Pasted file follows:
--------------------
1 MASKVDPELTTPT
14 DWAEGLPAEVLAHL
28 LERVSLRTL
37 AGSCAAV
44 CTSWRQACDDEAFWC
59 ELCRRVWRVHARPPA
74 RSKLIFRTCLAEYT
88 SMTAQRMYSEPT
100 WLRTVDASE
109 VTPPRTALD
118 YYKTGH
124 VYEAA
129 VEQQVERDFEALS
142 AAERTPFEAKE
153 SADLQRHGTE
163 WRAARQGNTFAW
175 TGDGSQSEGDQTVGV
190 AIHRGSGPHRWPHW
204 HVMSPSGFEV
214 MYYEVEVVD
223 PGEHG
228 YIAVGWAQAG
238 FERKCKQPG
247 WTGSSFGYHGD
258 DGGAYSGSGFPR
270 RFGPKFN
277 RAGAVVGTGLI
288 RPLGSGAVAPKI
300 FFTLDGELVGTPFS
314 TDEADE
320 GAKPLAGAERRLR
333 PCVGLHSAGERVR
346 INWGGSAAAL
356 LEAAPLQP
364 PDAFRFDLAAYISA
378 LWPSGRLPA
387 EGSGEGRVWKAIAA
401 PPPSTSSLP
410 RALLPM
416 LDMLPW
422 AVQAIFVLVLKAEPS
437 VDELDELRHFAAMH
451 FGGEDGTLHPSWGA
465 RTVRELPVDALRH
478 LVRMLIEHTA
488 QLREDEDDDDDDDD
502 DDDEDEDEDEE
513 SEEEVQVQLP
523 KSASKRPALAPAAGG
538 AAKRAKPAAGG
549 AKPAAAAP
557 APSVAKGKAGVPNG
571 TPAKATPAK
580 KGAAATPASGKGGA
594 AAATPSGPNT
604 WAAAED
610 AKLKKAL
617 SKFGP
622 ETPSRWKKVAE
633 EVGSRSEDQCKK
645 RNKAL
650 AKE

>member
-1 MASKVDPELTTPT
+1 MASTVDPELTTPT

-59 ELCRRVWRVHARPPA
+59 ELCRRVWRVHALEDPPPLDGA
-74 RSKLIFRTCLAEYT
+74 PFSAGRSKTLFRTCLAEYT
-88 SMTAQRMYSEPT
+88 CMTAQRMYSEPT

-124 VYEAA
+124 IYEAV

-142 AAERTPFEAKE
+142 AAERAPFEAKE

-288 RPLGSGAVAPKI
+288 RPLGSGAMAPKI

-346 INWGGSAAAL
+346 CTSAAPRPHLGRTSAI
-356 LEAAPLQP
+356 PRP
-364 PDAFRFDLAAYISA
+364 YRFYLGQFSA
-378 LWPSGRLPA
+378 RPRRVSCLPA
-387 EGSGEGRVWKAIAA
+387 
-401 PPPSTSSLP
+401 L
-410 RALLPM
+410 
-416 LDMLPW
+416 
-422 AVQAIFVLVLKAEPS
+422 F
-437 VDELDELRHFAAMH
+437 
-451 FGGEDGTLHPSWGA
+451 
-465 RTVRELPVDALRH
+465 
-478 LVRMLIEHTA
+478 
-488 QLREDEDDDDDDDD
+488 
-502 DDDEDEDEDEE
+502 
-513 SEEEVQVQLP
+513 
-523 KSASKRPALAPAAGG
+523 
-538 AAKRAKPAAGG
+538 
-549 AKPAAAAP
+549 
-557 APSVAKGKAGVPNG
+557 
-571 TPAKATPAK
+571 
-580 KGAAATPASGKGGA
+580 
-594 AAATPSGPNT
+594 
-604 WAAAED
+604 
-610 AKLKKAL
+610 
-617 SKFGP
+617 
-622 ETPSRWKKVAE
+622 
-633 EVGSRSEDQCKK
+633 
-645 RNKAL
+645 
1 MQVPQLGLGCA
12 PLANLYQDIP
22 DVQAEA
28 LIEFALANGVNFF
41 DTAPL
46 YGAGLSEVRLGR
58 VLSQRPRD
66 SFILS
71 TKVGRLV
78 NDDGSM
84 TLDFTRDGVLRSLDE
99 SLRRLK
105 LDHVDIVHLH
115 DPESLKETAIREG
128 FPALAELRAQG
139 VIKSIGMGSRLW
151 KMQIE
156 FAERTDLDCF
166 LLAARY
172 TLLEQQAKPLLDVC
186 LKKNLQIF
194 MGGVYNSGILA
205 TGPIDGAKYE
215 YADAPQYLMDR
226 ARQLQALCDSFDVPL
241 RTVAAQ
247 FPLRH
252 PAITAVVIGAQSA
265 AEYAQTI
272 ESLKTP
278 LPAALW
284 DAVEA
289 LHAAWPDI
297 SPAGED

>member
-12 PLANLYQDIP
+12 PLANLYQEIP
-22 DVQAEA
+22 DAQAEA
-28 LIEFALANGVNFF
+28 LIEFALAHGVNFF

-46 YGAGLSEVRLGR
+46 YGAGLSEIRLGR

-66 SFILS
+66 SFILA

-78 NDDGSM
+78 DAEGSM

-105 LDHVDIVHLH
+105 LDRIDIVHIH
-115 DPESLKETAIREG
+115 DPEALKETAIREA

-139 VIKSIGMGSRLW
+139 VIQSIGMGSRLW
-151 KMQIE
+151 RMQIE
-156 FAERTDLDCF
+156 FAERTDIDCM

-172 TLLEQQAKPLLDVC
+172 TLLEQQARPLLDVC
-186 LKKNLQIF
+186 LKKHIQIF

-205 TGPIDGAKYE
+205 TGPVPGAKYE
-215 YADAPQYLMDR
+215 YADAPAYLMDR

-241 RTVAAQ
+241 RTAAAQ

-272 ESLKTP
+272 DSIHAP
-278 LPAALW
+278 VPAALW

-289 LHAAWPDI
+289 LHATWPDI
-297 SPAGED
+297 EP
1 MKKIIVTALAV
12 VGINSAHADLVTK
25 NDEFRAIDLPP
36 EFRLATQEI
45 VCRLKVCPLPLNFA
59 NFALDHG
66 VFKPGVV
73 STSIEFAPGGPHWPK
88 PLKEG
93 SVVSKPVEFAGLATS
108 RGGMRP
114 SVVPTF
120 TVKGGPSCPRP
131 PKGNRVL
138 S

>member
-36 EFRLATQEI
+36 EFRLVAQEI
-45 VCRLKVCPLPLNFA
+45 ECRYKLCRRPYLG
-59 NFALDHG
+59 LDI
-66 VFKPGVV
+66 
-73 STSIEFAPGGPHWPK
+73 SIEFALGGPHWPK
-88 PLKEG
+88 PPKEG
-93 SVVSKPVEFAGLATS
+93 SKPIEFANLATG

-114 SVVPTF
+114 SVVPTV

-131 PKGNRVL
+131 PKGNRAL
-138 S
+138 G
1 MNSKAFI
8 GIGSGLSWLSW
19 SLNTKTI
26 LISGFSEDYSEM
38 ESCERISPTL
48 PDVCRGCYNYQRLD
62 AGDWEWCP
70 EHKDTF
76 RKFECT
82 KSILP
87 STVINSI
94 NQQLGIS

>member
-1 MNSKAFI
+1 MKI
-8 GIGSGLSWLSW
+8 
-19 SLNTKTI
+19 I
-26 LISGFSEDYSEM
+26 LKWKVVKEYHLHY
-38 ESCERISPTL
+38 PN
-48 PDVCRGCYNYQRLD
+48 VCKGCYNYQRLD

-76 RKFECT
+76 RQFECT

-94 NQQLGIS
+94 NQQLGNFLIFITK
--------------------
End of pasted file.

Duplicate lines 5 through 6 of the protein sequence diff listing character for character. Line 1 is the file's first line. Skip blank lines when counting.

44 CTSWRQACDDEAFWC
59 ELCRRVWRVHARPPA